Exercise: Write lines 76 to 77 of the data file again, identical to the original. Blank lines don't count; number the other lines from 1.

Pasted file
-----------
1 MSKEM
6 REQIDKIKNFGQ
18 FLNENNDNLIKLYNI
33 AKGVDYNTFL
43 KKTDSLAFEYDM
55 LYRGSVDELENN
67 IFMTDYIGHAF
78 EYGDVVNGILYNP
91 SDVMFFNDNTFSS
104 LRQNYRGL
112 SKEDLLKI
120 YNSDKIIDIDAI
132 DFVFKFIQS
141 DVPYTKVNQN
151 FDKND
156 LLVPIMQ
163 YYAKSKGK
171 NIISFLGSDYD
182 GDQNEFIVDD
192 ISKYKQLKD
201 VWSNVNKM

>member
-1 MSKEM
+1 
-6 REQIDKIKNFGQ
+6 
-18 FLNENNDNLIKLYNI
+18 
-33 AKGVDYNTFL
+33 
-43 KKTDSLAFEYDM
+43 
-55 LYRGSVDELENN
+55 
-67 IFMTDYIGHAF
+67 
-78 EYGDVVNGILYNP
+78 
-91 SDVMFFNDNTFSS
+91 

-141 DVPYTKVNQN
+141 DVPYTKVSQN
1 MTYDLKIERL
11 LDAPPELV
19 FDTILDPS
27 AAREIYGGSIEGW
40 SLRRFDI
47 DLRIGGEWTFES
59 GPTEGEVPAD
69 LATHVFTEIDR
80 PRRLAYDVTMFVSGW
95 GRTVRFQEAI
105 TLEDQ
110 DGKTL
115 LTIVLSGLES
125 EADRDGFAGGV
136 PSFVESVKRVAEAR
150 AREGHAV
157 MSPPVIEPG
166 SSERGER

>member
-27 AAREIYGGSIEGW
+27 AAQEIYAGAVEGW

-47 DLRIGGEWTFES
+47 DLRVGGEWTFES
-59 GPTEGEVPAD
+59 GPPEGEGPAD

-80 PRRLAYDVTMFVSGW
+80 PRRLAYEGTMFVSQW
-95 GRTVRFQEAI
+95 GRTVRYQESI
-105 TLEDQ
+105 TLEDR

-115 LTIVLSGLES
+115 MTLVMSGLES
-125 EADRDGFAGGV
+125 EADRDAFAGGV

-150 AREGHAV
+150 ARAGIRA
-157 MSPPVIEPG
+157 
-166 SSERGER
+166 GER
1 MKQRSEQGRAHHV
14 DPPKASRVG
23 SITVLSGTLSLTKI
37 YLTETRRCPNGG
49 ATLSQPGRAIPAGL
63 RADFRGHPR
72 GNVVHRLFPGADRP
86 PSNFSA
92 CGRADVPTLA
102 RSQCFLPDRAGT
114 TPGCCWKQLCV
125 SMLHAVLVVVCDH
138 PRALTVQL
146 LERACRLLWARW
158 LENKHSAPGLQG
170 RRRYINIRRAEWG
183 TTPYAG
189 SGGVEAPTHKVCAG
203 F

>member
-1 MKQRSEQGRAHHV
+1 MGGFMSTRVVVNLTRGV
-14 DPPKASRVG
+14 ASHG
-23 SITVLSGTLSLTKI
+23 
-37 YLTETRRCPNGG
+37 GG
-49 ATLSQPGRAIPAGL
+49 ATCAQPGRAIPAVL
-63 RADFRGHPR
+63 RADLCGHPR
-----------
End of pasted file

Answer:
-125 EADRDGFAGGV
+125 EADRDAFAGGV